The $14 million Surgery Center of Eastern New Mexico includes Operating Suite 1 in the 13,000-square-foot complex west of Clovis. (CNJ Staff Photo: Andy DeLisle)
By Marlena Hartz: CNJ staff writer
When a general surgeon freed a compressed nerve in his patient’s hand, the doors to a new Clovis surgery center officially opened.
Performed to relieve carpal tunnel syndrome, the Nov. 17 surgery was endoscopic — a camera gave Dr. Jacob George an inside view of the hand on which he operated.
The Surgery Center of Eastern New Mexico at 2421 W. 21st St. employs state-of-the-art technology. Two years in the making, it also embodies a long-held dream of eight surgeons.
Roughly $750,000 worth of equipment is housed in the endoscopic surgery room alone, according to center officials. Prior to its opening, much of the technology employed at the facility was only available 100 miles away from Clovis, center officials said.
“It was our dream to build and help secure the private practice in the community and better serve the community,” said Dr. Lonnie Alexander, a center obstetrician and gynecologist.
He and seven other Plains Regional Medical Center surgeons made the investment to fund the $14 million surgery facility, which sprawls across 13,000 square feet in west Clovis, according to center officials.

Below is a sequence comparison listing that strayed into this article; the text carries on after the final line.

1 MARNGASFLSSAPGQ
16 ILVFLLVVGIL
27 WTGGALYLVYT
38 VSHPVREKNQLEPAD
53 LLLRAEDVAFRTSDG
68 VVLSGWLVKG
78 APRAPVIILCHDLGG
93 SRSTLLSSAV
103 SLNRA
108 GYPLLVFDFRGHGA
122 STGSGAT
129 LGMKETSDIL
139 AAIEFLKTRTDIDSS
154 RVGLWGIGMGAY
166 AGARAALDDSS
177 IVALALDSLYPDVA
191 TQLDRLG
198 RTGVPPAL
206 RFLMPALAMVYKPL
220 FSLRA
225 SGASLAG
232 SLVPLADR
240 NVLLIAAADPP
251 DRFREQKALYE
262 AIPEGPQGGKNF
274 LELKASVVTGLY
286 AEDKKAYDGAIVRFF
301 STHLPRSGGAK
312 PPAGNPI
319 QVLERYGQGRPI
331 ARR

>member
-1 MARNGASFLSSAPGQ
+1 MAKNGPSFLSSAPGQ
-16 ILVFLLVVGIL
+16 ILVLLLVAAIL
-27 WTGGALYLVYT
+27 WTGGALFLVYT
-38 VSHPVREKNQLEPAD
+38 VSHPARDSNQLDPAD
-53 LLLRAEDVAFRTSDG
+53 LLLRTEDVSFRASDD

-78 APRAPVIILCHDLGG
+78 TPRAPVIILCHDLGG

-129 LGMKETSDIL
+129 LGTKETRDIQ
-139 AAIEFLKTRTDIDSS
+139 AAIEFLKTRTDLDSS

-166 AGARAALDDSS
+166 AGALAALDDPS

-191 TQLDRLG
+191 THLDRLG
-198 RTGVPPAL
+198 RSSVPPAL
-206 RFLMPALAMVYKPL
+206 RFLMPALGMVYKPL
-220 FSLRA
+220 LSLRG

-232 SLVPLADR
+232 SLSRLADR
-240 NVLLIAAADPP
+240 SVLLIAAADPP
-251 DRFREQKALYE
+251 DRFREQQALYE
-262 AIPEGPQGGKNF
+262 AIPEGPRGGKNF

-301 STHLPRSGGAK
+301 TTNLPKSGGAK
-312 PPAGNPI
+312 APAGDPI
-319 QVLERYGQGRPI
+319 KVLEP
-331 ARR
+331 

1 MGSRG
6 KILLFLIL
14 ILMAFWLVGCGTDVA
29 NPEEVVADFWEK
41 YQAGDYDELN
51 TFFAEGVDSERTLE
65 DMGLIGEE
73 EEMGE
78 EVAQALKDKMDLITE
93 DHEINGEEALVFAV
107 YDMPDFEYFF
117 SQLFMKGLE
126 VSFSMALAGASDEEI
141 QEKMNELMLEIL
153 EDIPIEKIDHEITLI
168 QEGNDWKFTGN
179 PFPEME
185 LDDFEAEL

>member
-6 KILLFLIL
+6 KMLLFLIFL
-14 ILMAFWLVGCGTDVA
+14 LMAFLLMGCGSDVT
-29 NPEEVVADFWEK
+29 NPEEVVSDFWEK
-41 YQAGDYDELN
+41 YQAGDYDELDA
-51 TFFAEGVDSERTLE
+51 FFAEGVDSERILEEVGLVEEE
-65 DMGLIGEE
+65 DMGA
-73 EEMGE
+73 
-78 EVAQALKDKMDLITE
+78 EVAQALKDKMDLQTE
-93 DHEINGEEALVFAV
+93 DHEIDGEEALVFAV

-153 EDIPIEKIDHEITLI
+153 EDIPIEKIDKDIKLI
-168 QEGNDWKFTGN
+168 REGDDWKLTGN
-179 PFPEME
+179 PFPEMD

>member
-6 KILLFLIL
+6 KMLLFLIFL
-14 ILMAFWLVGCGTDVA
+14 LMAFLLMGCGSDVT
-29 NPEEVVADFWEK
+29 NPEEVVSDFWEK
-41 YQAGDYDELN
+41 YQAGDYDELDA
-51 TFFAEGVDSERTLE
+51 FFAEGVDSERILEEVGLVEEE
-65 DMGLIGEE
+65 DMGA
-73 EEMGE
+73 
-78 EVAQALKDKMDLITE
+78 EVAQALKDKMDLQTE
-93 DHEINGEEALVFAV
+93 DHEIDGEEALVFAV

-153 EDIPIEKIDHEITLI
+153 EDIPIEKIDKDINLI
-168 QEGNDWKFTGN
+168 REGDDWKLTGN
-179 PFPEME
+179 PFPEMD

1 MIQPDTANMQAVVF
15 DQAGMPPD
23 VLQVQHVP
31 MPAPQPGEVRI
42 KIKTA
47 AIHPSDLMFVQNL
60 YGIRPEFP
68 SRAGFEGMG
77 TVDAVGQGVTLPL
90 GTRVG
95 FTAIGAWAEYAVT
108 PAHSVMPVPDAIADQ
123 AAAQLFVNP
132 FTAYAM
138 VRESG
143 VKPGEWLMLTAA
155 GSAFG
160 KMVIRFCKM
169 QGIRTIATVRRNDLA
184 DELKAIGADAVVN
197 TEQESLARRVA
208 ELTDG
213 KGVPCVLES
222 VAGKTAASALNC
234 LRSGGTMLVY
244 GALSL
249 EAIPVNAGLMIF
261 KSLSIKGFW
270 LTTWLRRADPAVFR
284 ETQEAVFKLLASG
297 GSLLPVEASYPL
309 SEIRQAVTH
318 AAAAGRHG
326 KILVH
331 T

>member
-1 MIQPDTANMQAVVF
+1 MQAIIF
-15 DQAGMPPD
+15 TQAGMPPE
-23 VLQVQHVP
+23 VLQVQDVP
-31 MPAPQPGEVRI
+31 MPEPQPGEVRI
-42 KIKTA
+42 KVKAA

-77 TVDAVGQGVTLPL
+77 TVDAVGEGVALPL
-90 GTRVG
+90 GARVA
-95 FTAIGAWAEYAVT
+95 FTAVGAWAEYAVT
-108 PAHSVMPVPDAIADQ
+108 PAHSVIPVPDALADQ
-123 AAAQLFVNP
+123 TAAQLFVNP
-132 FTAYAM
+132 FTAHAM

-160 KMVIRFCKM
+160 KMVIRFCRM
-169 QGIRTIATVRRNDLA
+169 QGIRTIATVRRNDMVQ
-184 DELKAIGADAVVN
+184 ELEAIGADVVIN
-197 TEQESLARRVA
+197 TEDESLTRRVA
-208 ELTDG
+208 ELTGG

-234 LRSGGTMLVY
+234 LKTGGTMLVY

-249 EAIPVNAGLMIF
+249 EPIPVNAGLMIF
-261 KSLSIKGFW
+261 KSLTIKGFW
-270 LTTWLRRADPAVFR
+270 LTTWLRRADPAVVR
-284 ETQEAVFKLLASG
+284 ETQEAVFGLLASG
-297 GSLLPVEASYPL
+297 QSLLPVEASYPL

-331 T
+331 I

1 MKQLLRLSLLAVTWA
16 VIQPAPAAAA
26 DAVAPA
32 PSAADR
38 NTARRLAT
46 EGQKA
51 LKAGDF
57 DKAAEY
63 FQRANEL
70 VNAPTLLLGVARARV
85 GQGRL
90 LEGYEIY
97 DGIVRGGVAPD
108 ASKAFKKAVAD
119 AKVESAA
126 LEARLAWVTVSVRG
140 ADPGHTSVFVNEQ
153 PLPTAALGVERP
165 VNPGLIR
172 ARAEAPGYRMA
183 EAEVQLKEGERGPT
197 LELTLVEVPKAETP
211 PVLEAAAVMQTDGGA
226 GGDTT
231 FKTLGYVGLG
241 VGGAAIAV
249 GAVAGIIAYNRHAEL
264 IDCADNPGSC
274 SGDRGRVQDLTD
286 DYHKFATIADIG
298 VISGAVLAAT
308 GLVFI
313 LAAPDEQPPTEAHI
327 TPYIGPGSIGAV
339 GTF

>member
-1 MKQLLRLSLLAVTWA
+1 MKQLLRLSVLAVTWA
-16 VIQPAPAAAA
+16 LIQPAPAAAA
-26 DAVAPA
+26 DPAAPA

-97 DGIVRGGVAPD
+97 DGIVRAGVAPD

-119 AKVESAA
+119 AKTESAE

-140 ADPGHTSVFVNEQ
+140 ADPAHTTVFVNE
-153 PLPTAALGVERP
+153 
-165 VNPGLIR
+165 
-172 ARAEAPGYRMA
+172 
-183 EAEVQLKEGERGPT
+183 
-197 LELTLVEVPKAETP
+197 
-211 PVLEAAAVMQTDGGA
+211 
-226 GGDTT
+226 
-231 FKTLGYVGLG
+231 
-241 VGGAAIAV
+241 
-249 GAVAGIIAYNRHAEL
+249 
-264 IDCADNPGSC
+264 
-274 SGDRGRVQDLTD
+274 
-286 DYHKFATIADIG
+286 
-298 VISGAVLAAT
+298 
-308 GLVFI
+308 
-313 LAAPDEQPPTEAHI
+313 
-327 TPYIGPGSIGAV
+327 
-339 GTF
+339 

“The doctors are really excited about giving their patients another option,” Center Administrator Casey McFarland said.
The surgeons will continue to perform surgeries at PRMC, surgery center officials said.
“The hospital is still vital to the success of our community,” Center Materials Manager Thomas LaPlant said.
Currently, only outpatient surgery is offered at the surgery center, but officials hope to provide extended stays for patients, McFarland said.
Another goal is to generate $10 million in revenue in their first year of operation, McFarland said.
Eight surgeons, seven nurses and two operating room technicians practice at the center, according to McFarland. Area physicians will have surgical staff privileges at the facility, according to a center press release.
Eye, orthopedic, gynecological, general, podiatric and breast surgeries can be performed at the center.
“There’s more and more encroachment into medicine by insurance companies, and it’s more and more difficult to recruit to young physicians to rural communities,” said Alexander, who has practiced in Clovis and Portales since 1985.
“Our hope is (the center) will help us attract and retain physicians in the community,” he said.
Surgery centers are on the rise across the nation, according to McFarland. The trend is a result of new surgical technology and the corresponding ability to offer more outpatient procedures, she said.
“A patient doesn’t want to spend a lot of time in a hospital,” said McFarland, who managed an HMO in Albuquerque prior to accepting the job at the center.
McFarland said the facility’s Medicare licensure is expected to be secured and accreditation received within the next two weeks.
The center will serve about 100,000 people in eastern New Mexico and the Texas Panhandle, officials said.